On a point of order, Mr. Speaker. In reply to my right hon. Friend the Member for Bracknell (Mr. Mackay), the Prime Minister said that changes in the treaty and the rules were needed now. Moreover, he also said that the constitutional treaty required unanimity. However, two countries have said no, which means that the treaty cannot be implemented into English law. In the light of my representations and my question to the Prime Minister, will you, Mr. Speaker, consider whether it is appropriate to maintain on the Order Paper a provision relating to the Second Reading of a Bill which, by the Prime Minister’s own admission, cannot proceed?
On a point of order, Mr. Speaker, the relationship between this country’s judges and Her Majesty’s Government, no matter who is in power, is important for all our constituents. In the past couple of weeks the Home Secretary lambasted judges and the Lord Chancellor defended judges, before a junior Minister in the Department for Constitutional Affairs—the Lord Chancellor’s own Department—lambasted judges again. Have you, Mr. Speaker, received any representations from Ministers to come to this House and explain Government policy?
On a point of order, Mr. Speaker. The House is about to debate the very important Safeguarding Vulnerable Groups Bill. May I ask your advice on an important point? The previous Secretary of State for Education and Skills promised us that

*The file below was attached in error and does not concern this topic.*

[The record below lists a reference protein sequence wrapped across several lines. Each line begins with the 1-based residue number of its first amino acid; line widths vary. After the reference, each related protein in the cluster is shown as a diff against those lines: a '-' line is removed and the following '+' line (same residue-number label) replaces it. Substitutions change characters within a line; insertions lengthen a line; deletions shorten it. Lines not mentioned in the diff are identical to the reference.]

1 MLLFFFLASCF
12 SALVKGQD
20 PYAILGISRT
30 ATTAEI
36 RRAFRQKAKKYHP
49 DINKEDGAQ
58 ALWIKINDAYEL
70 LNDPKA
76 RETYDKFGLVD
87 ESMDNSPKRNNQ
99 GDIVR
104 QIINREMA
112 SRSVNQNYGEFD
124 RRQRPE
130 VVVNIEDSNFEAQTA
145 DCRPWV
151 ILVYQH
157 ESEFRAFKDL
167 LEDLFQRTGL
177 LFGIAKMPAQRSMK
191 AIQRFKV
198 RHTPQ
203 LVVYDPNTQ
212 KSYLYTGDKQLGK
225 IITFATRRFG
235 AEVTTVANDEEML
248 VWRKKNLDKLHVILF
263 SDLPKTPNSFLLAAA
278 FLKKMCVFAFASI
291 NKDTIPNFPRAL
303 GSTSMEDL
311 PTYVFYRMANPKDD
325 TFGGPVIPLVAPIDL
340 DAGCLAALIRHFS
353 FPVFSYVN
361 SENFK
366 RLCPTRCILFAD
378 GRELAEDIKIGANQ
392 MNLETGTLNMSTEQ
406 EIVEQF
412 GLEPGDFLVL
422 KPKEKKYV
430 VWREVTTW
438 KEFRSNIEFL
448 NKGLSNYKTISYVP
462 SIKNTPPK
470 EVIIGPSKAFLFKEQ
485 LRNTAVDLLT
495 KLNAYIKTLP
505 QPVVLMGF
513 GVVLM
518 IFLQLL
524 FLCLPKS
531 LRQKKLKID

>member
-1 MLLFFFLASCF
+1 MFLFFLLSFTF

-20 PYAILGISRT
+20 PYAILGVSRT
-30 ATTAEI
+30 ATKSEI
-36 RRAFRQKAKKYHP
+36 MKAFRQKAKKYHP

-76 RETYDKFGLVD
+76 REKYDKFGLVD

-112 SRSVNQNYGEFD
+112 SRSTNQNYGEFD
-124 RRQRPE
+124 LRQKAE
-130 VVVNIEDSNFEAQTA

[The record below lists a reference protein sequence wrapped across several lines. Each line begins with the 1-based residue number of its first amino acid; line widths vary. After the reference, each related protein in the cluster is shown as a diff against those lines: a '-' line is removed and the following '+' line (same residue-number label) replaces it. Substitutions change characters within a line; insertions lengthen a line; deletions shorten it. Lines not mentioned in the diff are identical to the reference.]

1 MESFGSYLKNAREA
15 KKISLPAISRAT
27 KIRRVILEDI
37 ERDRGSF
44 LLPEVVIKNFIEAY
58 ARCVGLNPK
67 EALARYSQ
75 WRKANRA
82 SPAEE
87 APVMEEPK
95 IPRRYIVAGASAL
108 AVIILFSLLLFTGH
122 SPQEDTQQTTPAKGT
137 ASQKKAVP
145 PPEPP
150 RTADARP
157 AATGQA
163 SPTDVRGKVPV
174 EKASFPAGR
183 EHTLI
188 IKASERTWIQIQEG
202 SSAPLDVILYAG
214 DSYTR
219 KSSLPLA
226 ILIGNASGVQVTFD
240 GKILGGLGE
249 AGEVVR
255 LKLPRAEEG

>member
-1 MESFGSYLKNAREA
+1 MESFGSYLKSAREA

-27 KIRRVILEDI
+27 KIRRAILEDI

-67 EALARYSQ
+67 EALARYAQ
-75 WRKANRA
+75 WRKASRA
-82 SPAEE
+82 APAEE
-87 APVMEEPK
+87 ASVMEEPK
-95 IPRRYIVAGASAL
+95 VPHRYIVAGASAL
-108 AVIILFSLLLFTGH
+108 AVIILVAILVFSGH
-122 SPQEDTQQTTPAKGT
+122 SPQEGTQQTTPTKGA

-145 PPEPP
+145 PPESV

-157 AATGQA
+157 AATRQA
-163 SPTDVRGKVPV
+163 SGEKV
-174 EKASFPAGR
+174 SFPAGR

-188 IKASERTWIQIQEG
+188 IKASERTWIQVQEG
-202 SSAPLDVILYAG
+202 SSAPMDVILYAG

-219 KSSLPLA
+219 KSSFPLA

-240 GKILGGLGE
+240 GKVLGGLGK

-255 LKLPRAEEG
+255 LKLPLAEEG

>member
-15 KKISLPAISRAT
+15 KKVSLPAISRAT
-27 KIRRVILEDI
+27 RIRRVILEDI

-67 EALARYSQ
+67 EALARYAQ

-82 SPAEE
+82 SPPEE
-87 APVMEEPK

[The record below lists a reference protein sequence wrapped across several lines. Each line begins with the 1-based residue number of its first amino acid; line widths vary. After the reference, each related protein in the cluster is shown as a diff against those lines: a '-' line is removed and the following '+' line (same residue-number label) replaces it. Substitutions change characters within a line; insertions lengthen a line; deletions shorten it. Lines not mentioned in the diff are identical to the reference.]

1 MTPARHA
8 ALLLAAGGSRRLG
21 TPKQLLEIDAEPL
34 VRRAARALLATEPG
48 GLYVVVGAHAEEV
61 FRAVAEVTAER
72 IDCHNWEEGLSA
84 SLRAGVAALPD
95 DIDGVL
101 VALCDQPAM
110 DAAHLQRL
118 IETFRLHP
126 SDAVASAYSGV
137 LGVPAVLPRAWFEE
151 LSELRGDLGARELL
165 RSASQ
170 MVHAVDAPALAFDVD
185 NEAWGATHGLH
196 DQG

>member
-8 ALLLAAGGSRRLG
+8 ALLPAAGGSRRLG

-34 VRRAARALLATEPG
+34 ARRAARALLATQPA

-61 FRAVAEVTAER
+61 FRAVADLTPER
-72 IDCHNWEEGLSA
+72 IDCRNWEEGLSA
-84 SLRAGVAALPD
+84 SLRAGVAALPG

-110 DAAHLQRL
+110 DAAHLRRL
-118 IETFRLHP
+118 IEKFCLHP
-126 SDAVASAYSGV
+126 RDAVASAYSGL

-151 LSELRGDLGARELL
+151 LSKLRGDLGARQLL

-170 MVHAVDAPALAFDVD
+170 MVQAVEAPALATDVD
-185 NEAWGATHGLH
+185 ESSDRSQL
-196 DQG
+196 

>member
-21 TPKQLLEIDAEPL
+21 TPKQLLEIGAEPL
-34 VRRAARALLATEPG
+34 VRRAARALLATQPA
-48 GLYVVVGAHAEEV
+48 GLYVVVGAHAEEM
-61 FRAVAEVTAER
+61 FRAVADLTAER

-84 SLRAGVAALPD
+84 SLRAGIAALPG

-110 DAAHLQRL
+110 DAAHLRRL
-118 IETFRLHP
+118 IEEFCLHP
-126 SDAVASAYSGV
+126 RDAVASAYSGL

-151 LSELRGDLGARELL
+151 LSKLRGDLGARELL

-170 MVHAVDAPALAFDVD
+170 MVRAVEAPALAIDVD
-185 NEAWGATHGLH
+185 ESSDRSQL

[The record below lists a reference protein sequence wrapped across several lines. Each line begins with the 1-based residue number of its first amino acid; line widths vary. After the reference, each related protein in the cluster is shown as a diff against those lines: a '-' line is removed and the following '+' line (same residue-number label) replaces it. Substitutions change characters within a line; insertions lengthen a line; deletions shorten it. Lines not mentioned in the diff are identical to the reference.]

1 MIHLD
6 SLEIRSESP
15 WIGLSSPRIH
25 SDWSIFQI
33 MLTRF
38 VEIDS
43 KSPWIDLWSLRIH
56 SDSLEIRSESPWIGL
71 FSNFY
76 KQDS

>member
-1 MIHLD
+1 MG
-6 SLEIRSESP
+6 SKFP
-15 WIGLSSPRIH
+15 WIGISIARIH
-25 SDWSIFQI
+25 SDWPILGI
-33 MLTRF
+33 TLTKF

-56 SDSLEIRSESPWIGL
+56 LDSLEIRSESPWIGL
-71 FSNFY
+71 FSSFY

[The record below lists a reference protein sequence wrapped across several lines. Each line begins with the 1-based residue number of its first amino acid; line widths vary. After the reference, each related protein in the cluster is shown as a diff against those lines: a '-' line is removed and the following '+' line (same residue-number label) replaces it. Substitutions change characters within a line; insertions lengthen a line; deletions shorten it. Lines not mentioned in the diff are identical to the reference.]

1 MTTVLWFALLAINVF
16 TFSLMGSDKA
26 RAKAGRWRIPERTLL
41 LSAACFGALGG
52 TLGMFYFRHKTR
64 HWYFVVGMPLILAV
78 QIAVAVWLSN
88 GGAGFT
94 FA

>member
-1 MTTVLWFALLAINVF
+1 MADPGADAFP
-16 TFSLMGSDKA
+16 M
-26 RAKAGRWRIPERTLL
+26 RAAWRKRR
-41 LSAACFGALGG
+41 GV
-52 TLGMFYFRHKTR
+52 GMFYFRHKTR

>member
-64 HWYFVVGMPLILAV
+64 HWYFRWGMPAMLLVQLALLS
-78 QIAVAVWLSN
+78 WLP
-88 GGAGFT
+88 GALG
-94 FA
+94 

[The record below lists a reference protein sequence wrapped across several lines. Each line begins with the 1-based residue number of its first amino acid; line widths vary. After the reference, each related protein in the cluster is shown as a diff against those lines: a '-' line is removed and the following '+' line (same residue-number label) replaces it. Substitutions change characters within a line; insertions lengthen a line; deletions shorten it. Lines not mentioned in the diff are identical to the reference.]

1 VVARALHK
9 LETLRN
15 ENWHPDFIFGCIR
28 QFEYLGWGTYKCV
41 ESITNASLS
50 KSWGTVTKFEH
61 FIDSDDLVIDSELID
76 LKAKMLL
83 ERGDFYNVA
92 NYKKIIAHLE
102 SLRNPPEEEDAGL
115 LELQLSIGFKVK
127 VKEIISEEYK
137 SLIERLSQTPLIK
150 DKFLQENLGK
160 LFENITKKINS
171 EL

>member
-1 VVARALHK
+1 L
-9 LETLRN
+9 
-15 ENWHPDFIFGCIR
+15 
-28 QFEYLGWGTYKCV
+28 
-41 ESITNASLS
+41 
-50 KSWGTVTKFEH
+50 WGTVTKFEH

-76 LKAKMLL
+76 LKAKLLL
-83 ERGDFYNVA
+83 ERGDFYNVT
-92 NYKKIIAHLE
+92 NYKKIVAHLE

“Ofsted will carry out an urgent survey of existing vetting practice in a sample of schools, and it will report to me in the spring.”—[Official Report, 19 January 2006; Vol. 441, c. 969.]
She later stated that this was
“in order to inform policy development”.—[Official Report, 1 March 2006; Vol. 443, c. 24WS.]
We understand that that the Ofsted report is currently being circulated to the press under embargo. It is entitled: “Safeguarding children: an evaluation of procedures for checking staff appointed by schools”. Is not this House in a very difficult position if we are debating legislation regarding the safeguarding of children and registers of sex offenders but a crucial document commissioned by the previous Secretary of State, which is directly relevant to our proceedings, is already available to the honourable members of the press but is not available to this House so that we can draw on it as we debate the Bill? Do you have any advice, Mr. Speaker, about how we can ensure that our consideration of the Bill is properly informed by the report that Ministers commissioned specifically as background to it?
I am grateful to the hon. Gentleman for giving me notice of his point of order. I listened carefully to what he said, but I must say to him that the timing of the publication of the report and the arrangements for embargoed copies are matters for Ofsted, and not something upon which the Chair can rule. However, it may be helpful to bear it in mind that today’s proceedings are on the Bill’s Second Reading. There will no doubt be ample opportunity to take account of this report during subsequent proceedings.